& Cafarella’s (1999) description of adult-learners: “there is a change in time perspective as

people mature – from future application of knowledge to immediacy of application,” (Merriam &

Caffarella, 1999). Once I relaxed and embraced the gestalt, I found the intellectual stimulation I

crave and a seemingly limitless supply of new resources to expand my learning and enrich my


I have been surprised by the diversity of thought among learning theorists, and

struck by the breadth and volume of empirical support for dissimilar theories. Atkinson

and Shiffrin (1971) proposed a two-store information processing model, which Baddeley

(1998) rejected as being too simplistic. The concept of levels of processing evolved in

response and with scientific support from Craik and Tulving (1975) among others.

However, it too was quickly determined to be incomplete (Morris, Bransford, and

Franks, 1977; Moscovitch and Craik, 1976). Anderson (1990) introduces activation

level, Nairne (2002) stresses the importance of rehearsal, and Gupta & Cohen (2002)

assert distinctions between declarative and procedural memory; all of this under the

umbrella of cognitive information processing theory. 

The science of learning theory is far less fixed than I previously thought, perhaps

because of what Gleick refers to as a “sensitive dependence on initial conditions” (1987,

p. 8); perhaps it is a function of differences between, or fluctuations within, learning

styles (Gilbert & Han, 2002) or multiple intelligences (Gardner, 2003); or something else

entirely. What I can say definitively is that there is no universal “on” or “off” switch, no

categorically “right” or “wrong” way for me to learn or design instruction.

Keller’s (1987) notion that “the outputs of effort, performance and consequences

are affected by the shared inputs of the person and the conditions of instructional environment,

which include design, media, strategies, delivery,” expands my understanding of the

interconnectedness of learning theories, learning styles, motivation, and the unique role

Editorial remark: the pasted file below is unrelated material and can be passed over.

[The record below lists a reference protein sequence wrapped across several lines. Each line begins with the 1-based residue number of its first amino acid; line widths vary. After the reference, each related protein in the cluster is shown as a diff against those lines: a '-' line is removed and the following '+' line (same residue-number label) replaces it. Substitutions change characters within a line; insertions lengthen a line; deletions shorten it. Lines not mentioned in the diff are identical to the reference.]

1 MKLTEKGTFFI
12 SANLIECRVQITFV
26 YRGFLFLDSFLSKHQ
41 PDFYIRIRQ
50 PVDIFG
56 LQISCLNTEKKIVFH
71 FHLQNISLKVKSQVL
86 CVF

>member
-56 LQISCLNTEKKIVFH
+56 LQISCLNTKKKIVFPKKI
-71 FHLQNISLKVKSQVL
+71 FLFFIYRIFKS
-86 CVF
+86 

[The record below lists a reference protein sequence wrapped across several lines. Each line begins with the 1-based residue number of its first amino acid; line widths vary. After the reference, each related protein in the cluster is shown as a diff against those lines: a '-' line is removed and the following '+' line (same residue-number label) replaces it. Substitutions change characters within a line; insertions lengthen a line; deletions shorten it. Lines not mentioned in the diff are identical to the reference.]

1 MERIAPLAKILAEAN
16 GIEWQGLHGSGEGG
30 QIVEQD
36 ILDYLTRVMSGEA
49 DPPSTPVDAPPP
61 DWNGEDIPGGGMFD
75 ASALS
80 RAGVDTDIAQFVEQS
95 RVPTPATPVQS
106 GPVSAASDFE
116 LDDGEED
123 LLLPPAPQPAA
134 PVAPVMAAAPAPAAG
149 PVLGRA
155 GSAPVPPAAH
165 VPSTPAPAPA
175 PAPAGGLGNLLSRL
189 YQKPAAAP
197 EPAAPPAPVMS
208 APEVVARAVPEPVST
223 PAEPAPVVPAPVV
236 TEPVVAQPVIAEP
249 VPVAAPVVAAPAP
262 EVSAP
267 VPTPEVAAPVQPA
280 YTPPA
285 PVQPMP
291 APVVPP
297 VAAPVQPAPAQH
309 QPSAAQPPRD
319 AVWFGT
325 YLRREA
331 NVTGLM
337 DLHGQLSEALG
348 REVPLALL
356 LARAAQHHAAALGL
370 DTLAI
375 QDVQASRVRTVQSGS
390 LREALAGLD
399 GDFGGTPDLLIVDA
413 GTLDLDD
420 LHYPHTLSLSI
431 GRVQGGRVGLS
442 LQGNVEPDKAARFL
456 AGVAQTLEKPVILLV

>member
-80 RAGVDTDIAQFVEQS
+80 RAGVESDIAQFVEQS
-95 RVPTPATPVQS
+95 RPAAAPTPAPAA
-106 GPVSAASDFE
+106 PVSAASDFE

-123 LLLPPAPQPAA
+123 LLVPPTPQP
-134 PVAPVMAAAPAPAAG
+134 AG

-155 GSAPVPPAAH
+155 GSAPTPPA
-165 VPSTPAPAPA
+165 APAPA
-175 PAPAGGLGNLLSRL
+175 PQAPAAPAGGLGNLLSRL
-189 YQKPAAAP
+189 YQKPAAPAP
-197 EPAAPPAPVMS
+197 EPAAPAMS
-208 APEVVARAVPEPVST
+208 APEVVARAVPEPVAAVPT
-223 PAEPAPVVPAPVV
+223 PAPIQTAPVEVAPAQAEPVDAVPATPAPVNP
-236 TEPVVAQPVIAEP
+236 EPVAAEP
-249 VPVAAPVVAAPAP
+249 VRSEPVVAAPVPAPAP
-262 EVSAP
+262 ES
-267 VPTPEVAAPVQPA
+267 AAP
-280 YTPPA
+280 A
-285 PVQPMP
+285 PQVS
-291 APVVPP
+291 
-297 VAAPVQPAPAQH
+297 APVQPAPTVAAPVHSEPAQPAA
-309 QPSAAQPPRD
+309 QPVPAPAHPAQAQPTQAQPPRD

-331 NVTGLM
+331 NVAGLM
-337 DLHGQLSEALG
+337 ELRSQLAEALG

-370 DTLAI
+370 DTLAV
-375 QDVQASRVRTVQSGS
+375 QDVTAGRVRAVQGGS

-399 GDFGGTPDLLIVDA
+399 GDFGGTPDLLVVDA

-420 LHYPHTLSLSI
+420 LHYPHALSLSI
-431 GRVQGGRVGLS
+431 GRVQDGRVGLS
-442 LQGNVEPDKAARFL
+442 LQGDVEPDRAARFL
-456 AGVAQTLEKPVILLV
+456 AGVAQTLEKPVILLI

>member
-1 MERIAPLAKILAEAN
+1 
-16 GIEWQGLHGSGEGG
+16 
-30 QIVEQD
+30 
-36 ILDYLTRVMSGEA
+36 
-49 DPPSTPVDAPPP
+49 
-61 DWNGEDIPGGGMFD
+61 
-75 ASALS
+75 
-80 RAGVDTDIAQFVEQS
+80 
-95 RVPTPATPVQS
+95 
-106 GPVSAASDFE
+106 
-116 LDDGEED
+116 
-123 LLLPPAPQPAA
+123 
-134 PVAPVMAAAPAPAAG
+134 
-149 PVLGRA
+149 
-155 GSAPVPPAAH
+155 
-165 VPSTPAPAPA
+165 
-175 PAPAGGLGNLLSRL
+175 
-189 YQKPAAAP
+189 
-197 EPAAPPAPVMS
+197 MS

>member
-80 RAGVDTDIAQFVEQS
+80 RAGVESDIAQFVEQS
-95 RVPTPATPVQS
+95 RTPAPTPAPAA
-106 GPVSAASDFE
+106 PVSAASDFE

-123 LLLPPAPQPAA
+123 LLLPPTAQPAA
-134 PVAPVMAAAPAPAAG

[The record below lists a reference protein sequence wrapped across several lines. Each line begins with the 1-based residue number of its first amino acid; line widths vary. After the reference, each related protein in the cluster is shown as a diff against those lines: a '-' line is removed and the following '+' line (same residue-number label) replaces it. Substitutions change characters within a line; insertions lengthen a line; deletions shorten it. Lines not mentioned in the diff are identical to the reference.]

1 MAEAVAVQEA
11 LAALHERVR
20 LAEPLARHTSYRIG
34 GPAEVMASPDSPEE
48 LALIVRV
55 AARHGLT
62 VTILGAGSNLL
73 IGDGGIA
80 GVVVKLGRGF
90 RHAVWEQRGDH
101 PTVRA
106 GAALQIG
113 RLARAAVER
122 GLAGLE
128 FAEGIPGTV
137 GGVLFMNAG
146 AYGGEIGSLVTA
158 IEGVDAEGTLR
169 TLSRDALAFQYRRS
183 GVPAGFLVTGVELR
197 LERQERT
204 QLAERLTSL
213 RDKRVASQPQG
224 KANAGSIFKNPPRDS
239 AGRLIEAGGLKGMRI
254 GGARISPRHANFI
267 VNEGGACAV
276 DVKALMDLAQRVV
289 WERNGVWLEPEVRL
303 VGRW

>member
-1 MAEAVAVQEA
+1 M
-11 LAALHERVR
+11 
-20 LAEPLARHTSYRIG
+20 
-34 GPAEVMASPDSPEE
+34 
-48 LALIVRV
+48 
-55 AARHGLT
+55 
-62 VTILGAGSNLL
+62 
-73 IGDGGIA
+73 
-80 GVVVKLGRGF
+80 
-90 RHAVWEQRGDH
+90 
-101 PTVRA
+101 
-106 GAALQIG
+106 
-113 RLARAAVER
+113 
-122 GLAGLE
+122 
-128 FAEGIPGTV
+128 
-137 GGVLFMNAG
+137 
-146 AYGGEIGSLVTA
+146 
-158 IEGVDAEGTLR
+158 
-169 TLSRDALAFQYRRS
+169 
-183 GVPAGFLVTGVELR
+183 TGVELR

of educational technology in motivational design, delivery of instruction, and cultivating

collaboration among learners.

“The span of time between learning something new, being able to apply it, and

finding that it is outdated and no longer useful continues to decrease. This phenomenon

is what Gonzalez (2004) refers to as the "half-life" of knowledge - the time span from

when knowledge is gained until it becomes obsolete,” (Davis, Edmunds, & Kelly-

Bateman, 2008). Considering that, educational technology seems a necessity today, the

importance of which transgresses differences in learning style or circumstance. The

readings and discussions of this course have prepared me to enrich my instructional

design with interactivity, collaborative problem-solving activities, graphic organizers, and

other technological tools (O’Bannon, Puckett, & Rakes, 2006).

I now understand attention, motivation, and learning as a complex interplay of

individual learner characteristics, the environment, the instructional design, and the

learning community. I take with me from this course a deep appreciation for Cercone’s

(2008) discussion of the importance of considering learning styles when developing

online learning for adults, particularly: “Lifelong learning may be enhanced if students

are motivated to learn by understanding their learning style,” (Coffield, Moseley, Hall, &